Alan Horn Talks Mary Poppins, Disney+, and Fox Deal with THR

Walt Disney Studios Chairman, Alan Horn has been with Disney since 2012 and, in that time, has overseen the release of some of the company’s biggest and most successful films. With the 21st Century Fox acquisition nearing completion, many parts of both companies will be impacted. The Hollywood Reporter recently profiled the executive and discussed the future of films at Disney.

What’s happening:

  • The Hollywood Reporter sat down with Walt Disney Studios head, Alan Horn to discuss upcoming Disney projects, the Fox merger, and more.
  • As the head of Walt Disney Studios, Horn is/will be responsible for:
    • 20th Century Fox's film units
    • Pixar
    • Lucasfilm
    • Marvel Studios
    • Disney Animation Studios
    • Disney's live-action studios
  • During the interview, Horn talked about everything from the future of Mary Poppins and Star Wars, to The Lion King, and even the Oscars.
  • Perhaps the most interesting news to come from this discussion was that Disney doesn’t currently have plans to further the Mary Poppins franchise, and Horn gives no reasons as to why.

Key quotes from Alan Horn:

  • His motto for greenlighting films: "Do I have to see it now, and do I have to see it on the big screen?"
  • Regarding a sequel to the charming Mary Poppins Returns: “We have nothing in the works.”
  • On Star Wars: Episode IX:
  • “I went to the set, and was with J.J. [Abrams], Kathy and the cast. I watched a couple of scenes being shot and then we all had dinner. I have not seen a cut of it yet, but I watch dailies every weekend and send J.J. and Kathy a note every weekend. It's a big deal, and it's going to be terrific.”
  • Regarding what the next Star Wars film will be: “It's all in discussion.”
  • The Lion King: “Bring a handkerchief. It's so emotional. But it's a remake of an animated film, so there must be some percentage of the audience who will say, ‘Well, I saw the first picture.’ All I can say for sure is you cannot tell these animals aren't real.”
  • On his reaction to the Fox merger: “Bob [Iger] has managed to top even himself. To take over a major motion picture studio with a storied history and a hundred years of history is a very bold move. And the second reaction was, ‘OK, how do we assimilate this into one company and have it function productively, and how do we actually make this work in practice going forward?’”
  • THR asked if he’d answered that question. Horn says: “No. Because of the gun-jumping rules, we're not even allowed to provide what Alan Braverman, our general counsel, refers to as ‘actionable direction’ [until the acquisition is finalized]. We're being very, very careful. But obviously I see their movies.”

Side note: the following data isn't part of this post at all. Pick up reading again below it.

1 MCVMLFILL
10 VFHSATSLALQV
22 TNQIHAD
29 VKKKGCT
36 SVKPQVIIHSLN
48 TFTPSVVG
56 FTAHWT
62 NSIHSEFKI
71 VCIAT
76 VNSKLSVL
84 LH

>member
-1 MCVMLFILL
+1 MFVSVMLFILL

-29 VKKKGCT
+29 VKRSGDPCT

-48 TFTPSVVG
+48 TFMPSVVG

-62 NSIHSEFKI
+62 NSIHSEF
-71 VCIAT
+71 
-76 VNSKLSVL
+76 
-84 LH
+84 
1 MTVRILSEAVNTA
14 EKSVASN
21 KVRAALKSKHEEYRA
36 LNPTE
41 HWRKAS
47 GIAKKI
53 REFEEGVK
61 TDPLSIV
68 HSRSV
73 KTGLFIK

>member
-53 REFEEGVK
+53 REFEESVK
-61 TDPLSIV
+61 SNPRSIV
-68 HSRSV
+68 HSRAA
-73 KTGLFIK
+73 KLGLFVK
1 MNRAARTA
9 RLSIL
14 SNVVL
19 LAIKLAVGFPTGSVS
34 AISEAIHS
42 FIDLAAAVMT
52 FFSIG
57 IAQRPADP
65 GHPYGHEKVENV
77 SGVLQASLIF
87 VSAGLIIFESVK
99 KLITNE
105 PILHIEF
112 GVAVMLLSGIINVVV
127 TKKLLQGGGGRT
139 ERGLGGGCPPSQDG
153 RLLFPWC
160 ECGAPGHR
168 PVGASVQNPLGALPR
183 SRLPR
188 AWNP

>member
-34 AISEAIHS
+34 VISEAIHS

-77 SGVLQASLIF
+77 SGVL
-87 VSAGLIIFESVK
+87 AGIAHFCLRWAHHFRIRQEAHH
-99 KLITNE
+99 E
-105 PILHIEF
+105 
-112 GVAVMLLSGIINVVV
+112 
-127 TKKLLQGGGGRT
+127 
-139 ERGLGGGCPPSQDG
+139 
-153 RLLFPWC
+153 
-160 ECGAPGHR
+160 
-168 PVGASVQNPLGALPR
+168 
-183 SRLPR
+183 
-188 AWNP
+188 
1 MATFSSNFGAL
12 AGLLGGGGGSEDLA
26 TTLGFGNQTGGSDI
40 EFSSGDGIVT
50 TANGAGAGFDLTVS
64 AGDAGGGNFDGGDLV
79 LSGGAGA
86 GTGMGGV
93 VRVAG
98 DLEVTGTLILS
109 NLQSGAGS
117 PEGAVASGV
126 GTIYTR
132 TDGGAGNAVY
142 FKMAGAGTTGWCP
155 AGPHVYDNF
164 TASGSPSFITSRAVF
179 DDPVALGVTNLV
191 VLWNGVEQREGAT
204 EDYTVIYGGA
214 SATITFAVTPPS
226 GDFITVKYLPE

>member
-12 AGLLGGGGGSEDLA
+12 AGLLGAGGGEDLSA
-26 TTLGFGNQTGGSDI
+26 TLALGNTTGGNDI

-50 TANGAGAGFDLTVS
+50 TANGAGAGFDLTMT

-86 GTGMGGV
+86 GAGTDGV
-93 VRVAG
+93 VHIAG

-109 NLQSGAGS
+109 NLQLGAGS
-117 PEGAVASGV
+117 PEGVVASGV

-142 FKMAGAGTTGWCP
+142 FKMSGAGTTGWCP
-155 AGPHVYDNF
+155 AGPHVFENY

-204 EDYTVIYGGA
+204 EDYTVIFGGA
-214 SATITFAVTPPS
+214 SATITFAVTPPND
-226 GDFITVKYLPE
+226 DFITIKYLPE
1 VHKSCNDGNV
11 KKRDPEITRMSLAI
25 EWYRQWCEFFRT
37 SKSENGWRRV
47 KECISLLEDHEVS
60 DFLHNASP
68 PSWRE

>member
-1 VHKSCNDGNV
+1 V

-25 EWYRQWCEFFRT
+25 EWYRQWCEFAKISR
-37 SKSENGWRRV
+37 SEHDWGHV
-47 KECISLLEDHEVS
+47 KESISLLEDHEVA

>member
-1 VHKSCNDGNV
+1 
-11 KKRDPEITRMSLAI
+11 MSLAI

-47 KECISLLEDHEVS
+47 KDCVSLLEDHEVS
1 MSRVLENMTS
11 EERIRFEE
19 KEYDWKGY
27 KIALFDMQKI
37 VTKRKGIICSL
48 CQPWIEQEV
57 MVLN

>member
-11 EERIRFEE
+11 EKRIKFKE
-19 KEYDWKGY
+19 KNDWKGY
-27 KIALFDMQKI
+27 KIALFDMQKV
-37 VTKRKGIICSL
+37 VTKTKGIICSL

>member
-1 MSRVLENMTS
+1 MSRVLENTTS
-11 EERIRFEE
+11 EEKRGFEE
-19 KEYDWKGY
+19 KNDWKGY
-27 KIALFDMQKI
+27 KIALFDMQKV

• Future of edgier and R-rated films: “With Fox, we can make movies that right now I say no to. Take Bohemian Rhapsody, which is PG-13. It's a hit movie and very, very good. But there's no way we could make it under the Disney label because the characters smoke cigarettes and other content. Nor could we have made [Warner Bros.' R-rated] Oscar-winning Argo because the characters smoke and use the F-word. We always have to think about the smoking policy. The audience for a Disney movie may not know what they are going to see, but they know what they aren't going to see. There are certain things we just can't include because we'll get letters.”

  • Regarding the upcoming Disney+ streaming service: “The service will accommodate both film and television product, so each of the entities that is under my umbrella is charged with the challenge or responsibility of coming up with programming that can go directly to the service. I say to Sean Bailey, ‘I have good news. You can now make a McFarland, U.S.A. again.’ That was an example of a wonderful movie that lost money. But this is the perfect vehicle for that kind of movie.”
  • On The Mandalorian: “Kathy Kennedy and Lucasfilm came up with the idea — it wasn't mine — of an episodic Star Wars series called The Mandalorian, done by Jon Favreau.”
  • More Disney+: “Bob has said the service is now his No. 1 priority. Netflix and companies like Amazon represent the great disruption in our business and a seismic shift in consumer offerings and viewing patterns. The interesting thing, which is not resolved yet, is how big is the consumer appetite for these incremental services? I like our chances.”
  • Adjusting to John Lasseter's exit: “I'm incredibly proud of the way our animation studios have handled the transition, and that is due to the passionate, dedicated people who call these studios home and the leadership of Pete Docter and Jim Morris at Pixar and Jennifer Lee and Andrew Millstein at Disney Animation. We have a deep bench.”
  • On managing audience expectations: “It's always a challenge because — and I say this with love and respect for media — the thing about these big movies is they get a lot of attention, whether positive or negative. So when they don't work, like Solo, the media says it's a failure. I think it was a pretty good movie. It didn't resonate as much as we'd hoped it would, but the press writes it up in a more negative way than I would. These are very high-profile movies. If Aladdin, which I happen to think is a terrific film, doesn't work somehow, that's big news and much bigger news than if a movie somewhere else, like The Kid Who Would Be King [at Fox,] doesn't work.”
  • On the Oscar race: “I think Black Panther was included despite the fact that it was a blockbuster. I'm eager to see the audience respond to the [Oscar] show, which is, among other things, directly proportional to the audience that has actually seen the movies. Why should they turn on the telecast with bated breath when they don't have an investment in the movies?”

All photos by Gizelle Hernandez unless noted.